In 1969, Miller and Barsky started the Center for Plastic and Reconstructive Surgery, the “Barsky Unit.”

The center’s mission was twofold: to treat the child victims of the war, and train Vietnamese staff.

From its opening until the American doctors left in 1975, the center, with 54 beds and three operating rooms, treated around 1,200 children.

One of these was Phan Thi Kim Phuc, whose world famous photo of her running naked down a road with her back burned by napalm, shocked the world and won photographer Nick Ut a Pulitzer Prize.

The center, funded mostly by the US Agency for International Development (AID), treated the children free of charge.

The center itself is admired for its apolitical mission by those who know it.

Chanh said humanitarian work is still a big part of the hospital today.

Once or twice every year, it sends doctors to give free training and dental treatment in rural and remote areas, and neighboring countries like Laos and Cambodia.

With the same three operating rooms from its early years, the hospital conducts 45 to 50 surgeries a day and many of them are free as they are paid for by the government.

But the demand is so great that NHO is building three more operating rooms.

A new 11-story building will soon be built on the site of the old Barsky Unit.

NHO’s director Lam Hoai Phuong told Emily she felt saddened to tear down the place and would find some way to honor Barksy’s memory.

Some of the equipment used in Barsky’s time like lights, operating beds, signs and plaques and patients” record card holders was still in good shape today.

And the veteran nurses still talk about the “Barsky techniques” which they are passing down to younger ones.

Chanh said only in recent years has NHO started to return to its American founder’s philosophy: to “give back a completely healed person to society.”

“For many years, we didn”t pay much attention to restoring functions [for damaged facial parts] but focused on giving patients normal looks,” Chanh said.

NHO now has a comprehensive care center which provides post-operation services such as speech therapy for children with cleft lips and cleft palates.

As for the present state of plastic and reconstructive surgery in Vietnam, Chanh said things have improved a lot with time.

When Barksy started his project, no plastic surgery unit existed in the country.

Today, in HCMC, there is one Odonto-Stomatology doctor for every 15,000 people.

“We can say Vietnam’s plastic and reconstructive surgery is almost catching up with the world’s,” Chanh said.

“What Vietnamese doctors can’t do, we invite foreign ones to come and do.”

Reported by Thuy Linh
Story from Thanh Nien News
Published: 04 August, 2008, 11:06:30 (GMT+7)
Copyright Thanh Nien News

Letters to the Editor – Berkeley (California) Daily Planet

Thursday August 20, 2009


Editors, Daily Planet:

The debate over Berkeley’s downtown plan might become more grounded in fact if the city were to follow the lead of cities like Havana, which has a three-dimensional scale model of the city, showing any proposed changes to citizens before any changes are made.  Such an important decision merits a website with images of the competing proposals which all can see.
In the meantime, more information and commentary is located at where advocates of the petition opposing the Bates plan have collected a number of thoughtful commentaries.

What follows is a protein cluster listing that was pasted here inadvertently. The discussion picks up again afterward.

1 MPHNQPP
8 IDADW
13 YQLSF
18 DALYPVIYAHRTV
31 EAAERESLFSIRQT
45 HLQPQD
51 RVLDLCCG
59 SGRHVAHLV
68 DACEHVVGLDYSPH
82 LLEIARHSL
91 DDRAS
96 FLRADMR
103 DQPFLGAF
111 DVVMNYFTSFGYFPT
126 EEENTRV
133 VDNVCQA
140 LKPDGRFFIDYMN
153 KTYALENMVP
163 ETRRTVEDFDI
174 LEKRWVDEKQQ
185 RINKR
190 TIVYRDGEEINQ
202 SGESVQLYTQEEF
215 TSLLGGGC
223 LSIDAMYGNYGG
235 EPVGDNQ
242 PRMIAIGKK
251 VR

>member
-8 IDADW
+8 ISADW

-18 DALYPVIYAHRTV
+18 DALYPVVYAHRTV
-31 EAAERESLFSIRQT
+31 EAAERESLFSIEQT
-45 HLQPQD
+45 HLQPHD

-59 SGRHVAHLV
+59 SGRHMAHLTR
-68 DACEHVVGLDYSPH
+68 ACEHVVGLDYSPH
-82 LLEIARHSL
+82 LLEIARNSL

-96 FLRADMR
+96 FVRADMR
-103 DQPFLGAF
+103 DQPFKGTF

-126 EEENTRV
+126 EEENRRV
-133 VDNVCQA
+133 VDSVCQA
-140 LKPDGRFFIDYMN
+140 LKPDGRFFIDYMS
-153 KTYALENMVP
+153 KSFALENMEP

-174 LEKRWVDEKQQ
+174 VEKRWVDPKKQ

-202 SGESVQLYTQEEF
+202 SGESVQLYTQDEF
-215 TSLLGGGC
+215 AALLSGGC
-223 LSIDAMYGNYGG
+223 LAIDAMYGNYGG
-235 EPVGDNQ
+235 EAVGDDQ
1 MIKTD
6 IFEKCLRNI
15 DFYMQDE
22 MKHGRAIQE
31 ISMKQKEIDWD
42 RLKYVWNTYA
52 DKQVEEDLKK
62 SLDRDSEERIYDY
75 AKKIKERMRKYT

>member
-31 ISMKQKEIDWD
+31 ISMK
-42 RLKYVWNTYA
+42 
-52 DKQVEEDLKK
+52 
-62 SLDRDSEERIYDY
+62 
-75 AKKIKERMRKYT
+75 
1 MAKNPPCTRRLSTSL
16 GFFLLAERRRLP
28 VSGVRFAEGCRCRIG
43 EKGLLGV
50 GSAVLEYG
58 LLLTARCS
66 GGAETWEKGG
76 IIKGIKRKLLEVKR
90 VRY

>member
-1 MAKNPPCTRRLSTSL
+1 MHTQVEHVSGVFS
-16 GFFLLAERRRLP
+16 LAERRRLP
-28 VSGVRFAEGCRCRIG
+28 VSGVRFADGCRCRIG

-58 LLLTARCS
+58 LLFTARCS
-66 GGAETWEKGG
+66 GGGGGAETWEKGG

Tom Miller
President, Green Cities Fund

Time for Leadership – NY Times 8/14/09

August 14, 2009

Time for Leadership

To the Editor:

Re “Senator Goes Face to Face With Dissent” (front page, Aug. 12):

If there ever was a time for leadership, now is the time for President Obama to make his case to the American people in clear and uncertain terms about what changes he believes are needed in our health care system, and why these changes need to be made.

Backroom deals and a policy of letting Congress work it out have led to fear and apprehension on all sides. Americans are waiting for President Obama’s “closing argument.”

Tom Miller
Oakland, Calif., Aug. 12, 2009

July 25, 2009 at 11:37 a.m. SEATTLE TIMES

Travel to Cuba

Posted by Bruce Ramsey

A reader writes:

I’ve read with interest your July 21 column on your visit to Cuba. There are, as you noted, drab state stores where Cubans can use their currency to obtain basic necessities, like beans and rice, but the real retail market is the underground economy where, if you have the CUC’s [convertible pesos bought with dollars], you can obtain just about anything you want – usually goods that disappear out the back door of CUC stores – for a good price (at least for foreigners). There is also a thriving internet market in home swaps, since Cubans cannot buy and sell their homes. Perhaps, some day, the underground economy will become legal, but probably not while “the old man” is around. As one illegal taxi driver told me during a recent visit, “it’s against the law to work here”. If any of your readers are interested in going to Cuba now, there is a non-profit organization, Global Exchange, which has taken thousands of U.S. citizens to Cuba over the years on educational tours in an effort to allow people to get to know this “forbidden country”. If any reader wants to simply go without a license, that’s possible too simply by traveling via a third country. While illegal, the Treasury Department has been quite lax about enforcing the law in recent years, and there are attorneys such as myself and the National Lawyers Guild, who believe U.S. citizens have a Constitutional right to travel and offer pro bono legal services to citizens caught up by the travel ban. It’s a great time to go, and Cuba is full of surprises – such as the St. Patrick’s Day parade down O’Reilly Street in Old Havana, led by a well-known Cuban transvestite, and the international art (much of it very political) in the recent Biennial.

Tom Miller, General Counsel
Global Exchange

My comment:

I saw some of the art–realism, but nothing like the old “socialist realism.” I liked it. I also liked the music, the mojitos and the Cubans themselves. When Miller says, “It’s a great time to go,” it’s true for a certain kind of traveler. It helps if you’re into what Rick Steves calls “travel as a political act.”